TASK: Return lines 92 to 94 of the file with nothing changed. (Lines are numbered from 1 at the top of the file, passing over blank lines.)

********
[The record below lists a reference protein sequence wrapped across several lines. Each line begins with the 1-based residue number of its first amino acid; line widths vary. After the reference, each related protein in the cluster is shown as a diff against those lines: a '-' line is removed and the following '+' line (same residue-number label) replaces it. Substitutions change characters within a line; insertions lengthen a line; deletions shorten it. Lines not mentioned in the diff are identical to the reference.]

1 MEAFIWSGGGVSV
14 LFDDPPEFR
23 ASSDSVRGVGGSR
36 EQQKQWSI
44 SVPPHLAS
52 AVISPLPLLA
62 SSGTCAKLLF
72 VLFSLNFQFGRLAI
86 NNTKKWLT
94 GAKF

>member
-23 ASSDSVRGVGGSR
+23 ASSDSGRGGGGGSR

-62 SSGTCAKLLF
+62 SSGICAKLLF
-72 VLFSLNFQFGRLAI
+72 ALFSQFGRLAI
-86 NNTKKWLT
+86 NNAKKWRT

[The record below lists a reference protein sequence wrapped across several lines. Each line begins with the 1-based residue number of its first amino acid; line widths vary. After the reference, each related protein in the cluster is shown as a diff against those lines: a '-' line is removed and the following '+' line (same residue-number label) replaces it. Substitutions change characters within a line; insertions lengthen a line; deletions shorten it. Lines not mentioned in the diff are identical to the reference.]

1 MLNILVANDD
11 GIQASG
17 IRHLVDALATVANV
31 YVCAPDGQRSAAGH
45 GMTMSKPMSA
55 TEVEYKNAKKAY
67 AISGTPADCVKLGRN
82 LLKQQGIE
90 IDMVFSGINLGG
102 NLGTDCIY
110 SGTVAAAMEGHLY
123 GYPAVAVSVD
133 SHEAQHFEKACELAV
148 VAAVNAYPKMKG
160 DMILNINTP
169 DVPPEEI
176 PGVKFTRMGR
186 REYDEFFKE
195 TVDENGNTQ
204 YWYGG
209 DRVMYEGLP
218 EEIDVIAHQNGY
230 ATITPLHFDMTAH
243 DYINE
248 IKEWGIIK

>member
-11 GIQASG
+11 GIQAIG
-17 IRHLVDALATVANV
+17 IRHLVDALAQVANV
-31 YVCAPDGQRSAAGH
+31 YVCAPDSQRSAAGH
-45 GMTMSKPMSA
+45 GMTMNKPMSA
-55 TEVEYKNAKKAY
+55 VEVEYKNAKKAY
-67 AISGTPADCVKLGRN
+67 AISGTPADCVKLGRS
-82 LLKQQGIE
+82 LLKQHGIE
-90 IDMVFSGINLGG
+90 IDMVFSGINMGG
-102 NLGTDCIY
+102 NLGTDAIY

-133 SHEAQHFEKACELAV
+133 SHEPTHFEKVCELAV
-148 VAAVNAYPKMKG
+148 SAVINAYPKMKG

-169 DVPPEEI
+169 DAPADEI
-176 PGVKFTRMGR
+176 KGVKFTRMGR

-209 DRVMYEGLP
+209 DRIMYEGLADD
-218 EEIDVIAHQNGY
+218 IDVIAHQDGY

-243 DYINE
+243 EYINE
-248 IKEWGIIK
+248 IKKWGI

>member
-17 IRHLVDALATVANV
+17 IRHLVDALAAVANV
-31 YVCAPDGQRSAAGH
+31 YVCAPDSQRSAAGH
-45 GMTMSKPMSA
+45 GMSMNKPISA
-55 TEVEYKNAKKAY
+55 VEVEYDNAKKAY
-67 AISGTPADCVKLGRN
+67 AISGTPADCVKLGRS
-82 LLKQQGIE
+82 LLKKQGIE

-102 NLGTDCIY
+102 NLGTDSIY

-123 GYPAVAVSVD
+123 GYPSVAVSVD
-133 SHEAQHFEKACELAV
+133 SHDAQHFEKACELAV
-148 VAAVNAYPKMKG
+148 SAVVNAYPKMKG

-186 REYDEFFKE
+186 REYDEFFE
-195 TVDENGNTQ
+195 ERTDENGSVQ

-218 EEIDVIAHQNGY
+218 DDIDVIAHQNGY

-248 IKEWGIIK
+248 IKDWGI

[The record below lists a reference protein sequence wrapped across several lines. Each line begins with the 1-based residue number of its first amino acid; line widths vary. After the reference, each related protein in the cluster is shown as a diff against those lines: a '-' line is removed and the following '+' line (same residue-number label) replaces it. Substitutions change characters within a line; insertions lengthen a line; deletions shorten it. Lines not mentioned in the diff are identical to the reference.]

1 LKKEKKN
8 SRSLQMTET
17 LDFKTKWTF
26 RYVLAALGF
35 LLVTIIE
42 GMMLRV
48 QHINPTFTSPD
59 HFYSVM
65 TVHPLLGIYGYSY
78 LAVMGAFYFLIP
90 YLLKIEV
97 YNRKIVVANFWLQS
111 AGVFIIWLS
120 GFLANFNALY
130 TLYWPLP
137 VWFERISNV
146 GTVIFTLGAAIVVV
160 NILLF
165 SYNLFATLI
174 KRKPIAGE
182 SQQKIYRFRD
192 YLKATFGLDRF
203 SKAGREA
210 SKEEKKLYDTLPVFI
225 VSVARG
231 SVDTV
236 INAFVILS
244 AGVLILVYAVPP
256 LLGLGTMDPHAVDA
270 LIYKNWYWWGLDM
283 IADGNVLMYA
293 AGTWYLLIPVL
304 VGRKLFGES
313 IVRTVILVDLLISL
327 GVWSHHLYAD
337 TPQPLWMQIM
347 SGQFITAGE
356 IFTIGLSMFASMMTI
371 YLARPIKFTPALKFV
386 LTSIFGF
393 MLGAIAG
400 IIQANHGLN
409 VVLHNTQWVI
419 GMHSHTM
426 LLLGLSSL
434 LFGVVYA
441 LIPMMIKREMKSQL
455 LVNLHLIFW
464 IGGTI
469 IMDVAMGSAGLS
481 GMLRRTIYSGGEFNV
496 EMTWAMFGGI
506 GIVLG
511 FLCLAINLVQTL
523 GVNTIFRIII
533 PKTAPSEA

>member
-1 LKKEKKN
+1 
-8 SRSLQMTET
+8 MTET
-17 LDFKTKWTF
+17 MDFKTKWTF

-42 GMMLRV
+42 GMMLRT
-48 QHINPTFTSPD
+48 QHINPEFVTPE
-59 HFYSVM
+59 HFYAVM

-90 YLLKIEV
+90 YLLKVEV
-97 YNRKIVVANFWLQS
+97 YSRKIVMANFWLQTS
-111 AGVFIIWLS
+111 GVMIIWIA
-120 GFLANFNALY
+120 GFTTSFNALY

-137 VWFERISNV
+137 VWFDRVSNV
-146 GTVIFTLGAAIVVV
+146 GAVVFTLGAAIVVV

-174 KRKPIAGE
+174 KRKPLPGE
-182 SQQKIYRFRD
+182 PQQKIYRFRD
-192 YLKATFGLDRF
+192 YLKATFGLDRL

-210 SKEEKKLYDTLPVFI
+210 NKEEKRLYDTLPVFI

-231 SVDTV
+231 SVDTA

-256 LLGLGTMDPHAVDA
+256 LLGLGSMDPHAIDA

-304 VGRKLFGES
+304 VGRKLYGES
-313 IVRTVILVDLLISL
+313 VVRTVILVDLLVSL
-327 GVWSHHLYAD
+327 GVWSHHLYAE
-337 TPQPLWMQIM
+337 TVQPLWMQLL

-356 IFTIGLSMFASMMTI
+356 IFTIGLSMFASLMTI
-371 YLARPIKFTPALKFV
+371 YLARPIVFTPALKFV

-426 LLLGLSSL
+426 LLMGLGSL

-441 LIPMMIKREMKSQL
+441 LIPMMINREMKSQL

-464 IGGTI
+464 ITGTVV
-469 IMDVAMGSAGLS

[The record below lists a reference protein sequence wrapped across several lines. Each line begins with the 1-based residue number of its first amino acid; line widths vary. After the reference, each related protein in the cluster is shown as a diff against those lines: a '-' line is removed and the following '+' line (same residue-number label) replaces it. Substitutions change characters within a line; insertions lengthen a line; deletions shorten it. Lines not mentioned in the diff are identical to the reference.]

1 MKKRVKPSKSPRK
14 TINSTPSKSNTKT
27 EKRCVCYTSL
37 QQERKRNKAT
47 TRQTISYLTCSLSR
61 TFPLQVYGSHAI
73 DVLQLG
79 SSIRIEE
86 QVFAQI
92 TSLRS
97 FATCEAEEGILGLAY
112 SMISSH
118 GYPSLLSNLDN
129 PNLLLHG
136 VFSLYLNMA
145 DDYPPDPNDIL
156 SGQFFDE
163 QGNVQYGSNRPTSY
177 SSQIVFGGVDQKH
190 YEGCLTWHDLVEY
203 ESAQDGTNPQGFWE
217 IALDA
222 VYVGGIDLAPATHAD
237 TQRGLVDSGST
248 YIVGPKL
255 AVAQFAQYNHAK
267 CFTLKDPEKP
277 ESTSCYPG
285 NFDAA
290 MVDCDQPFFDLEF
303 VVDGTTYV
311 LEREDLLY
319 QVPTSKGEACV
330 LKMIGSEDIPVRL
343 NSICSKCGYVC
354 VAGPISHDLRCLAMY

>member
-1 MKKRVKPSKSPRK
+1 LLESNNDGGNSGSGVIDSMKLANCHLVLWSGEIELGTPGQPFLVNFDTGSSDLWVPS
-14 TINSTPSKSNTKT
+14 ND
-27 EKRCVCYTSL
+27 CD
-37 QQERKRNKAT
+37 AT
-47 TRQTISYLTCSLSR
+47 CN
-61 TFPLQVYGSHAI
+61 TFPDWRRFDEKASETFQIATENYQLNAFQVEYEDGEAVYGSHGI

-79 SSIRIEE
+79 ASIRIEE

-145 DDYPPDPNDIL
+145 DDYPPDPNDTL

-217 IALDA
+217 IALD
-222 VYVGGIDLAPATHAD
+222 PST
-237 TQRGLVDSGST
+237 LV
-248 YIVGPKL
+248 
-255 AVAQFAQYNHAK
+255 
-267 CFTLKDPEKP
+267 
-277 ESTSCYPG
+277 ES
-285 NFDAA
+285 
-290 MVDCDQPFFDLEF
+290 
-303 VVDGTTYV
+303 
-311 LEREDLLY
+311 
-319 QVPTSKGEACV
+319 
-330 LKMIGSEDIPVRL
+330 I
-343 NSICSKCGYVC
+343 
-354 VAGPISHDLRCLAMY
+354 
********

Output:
+67 AISGTPADCVKLGRS
-82 LLKQQGIE
+82 LLKKQGIE